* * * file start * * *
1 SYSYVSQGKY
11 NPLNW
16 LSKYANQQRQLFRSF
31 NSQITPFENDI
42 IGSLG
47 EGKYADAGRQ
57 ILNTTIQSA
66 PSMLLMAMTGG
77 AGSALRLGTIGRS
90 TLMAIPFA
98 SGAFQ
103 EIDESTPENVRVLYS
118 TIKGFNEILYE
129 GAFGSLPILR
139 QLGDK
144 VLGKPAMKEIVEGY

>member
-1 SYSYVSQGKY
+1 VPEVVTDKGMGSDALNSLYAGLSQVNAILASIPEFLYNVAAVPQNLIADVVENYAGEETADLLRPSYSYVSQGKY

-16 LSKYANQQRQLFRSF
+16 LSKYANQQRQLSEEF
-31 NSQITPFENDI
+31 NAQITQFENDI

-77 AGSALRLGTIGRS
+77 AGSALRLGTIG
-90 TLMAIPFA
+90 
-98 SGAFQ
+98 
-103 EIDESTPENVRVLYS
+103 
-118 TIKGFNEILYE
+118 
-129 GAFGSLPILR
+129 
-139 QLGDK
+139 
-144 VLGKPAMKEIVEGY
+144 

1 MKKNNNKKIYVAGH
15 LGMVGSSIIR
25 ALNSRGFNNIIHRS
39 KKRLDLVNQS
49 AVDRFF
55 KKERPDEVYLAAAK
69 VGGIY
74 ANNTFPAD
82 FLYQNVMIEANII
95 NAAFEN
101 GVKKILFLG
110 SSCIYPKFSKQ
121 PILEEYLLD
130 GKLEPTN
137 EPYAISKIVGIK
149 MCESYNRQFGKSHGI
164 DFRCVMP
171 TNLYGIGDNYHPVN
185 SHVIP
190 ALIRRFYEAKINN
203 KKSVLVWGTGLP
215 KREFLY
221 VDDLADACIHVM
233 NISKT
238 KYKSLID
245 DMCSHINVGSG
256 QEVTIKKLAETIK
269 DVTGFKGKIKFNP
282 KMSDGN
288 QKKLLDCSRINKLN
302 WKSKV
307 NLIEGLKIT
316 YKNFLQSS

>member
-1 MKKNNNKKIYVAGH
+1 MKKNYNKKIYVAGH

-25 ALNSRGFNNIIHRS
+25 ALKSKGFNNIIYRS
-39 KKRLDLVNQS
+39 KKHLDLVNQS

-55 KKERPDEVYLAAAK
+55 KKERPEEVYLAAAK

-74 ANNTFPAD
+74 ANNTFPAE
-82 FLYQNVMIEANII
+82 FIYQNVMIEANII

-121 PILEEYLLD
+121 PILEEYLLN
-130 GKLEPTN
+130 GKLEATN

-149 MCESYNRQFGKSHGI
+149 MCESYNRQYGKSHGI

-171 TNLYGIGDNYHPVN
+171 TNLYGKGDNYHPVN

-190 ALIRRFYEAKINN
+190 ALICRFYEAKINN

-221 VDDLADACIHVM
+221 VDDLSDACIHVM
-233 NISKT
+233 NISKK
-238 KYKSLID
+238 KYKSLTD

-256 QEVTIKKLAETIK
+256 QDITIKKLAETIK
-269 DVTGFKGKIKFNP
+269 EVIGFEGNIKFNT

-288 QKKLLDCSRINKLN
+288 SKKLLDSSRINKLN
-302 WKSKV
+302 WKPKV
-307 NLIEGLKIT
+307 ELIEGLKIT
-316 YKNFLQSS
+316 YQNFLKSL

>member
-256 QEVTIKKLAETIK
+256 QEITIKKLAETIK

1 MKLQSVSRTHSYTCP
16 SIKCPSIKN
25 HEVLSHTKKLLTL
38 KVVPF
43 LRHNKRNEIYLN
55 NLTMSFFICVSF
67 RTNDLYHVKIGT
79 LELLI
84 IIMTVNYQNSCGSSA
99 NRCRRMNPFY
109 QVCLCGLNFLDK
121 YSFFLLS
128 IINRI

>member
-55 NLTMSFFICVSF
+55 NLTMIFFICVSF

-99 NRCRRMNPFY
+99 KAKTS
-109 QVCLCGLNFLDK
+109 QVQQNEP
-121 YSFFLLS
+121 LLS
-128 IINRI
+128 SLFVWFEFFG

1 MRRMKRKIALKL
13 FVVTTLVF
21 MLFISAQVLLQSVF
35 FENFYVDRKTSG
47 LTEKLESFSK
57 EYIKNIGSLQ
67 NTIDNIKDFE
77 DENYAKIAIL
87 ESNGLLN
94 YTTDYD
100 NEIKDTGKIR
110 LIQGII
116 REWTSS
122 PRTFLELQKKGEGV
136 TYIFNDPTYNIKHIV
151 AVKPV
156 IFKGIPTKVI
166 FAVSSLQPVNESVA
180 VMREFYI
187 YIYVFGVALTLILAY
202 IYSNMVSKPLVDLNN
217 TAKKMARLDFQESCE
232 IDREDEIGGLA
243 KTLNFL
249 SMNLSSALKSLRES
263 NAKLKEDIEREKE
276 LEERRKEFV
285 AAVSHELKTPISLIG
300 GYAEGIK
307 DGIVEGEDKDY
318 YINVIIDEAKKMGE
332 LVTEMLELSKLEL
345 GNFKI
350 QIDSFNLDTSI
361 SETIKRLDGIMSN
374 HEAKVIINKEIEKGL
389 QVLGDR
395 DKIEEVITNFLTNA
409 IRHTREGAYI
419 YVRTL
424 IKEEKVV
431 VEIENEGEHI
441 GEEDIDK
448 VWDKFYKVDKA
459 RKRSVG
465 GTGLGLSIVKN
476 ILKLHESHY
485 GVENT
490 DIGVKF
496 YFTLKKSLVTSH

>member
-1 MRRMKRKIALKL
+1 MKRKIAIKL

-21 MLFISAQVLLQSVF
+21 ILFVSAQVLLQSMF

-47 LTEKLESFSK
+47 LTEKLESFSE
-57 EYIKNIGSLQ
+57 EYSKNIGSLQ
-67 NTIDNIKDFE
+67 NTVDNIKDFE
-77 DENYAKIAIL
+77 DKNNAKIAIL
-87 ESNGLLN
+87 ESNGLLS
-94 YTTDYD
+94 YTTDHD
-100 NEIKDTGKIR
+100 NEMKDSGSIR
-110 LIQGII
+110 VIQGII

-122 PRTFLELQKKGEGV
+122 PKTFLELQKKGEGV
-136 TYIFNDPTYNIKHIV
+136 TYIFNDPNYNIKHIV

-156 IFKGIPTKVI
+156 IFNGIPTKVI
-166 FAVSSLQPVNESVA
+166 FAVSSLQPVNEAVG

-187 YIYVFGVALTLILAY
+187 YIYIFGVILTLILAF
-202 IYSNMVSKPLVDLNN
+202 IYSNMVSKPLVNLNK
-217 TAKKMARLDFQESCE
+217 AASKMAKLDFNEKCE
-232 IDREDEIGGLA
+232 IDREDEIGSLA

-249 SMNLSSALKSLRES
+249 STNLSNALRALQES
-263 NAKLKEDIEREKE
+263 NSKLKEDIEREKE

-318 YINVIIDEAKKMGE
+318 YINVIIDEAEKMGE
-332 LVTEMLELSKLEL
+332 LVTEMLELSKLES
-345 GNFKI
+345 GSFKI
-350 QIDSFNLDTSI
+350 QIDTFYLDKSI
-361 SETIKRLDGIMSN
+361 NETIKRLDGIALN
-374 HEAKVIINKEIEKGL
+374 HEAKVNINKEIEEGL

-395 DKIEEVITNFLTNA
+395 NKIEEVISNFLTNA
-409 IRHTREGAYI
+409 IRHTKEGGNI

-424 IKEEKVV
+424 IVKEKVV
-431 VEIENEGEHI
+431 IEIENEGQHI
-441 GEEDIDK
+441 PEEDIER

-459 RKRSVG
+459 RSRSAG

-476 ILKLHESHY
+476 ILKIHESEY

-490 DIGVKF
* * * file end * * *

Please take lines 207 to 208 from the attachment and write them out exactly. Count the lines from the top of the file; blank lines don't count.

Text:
+94 YTTDHD
-100 NEIKDTGKIR